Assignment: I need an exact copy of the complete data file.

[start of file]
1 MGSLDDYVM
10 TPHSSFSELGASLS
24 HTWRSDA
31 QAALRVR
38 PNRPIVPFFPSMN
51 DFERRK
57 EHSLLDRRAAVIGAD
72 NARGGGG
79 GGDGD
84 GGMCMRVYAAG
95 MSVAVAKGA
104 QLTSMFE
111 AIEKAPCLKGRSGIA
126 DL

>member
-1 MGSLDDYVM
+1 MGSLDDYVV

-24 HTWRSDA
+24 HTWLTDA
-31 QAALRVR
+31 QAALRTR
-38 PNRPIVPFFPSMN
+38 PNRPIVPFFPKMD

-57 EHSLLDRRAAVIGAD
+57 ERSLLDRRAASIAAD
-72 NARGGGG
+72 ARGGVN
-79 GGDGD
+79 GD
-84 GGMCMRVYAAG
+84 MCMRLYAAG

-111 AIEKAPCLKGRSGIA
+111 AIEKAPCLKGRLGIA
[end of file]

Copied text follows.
1 MGSLDDYVM
10 TPHSSFSELGASLS
24 HTWRSDA
31 QAALRVR
38 PNRPIVPFFPSMN
51 DFERRK
57 EHSLLDRRAAVIGAD
72 NARGGGG
79 GGDGD
84 GGMCMRVYAAG
95 MSVAVAKGA
104 QLTSMFE
111 AIEKAPCLKGRSGIA
126 DL

>member
-1 MGSLDDYVM
+1 MGSLDDYVV

-24 HTWRSDA
+24 HTWLTDA
-31 QAALRVR
+31 QAALRTR
-38 PNRPIVPFFPSMN
+38 PNRPIVPFFPKMD

-57 EHSLLDRRAAVIGAD
+57 ERSLLDRRAASIAAD
-72 NARGGGG
+72 ARGGVN
-79 GGDGD
+79 GD
-84 GGMCMRVYAAG
+84 MCMRLYAAG

-111 AIEKAPCLKGRSGIA
+111 AIEKAPCLKGRLGIA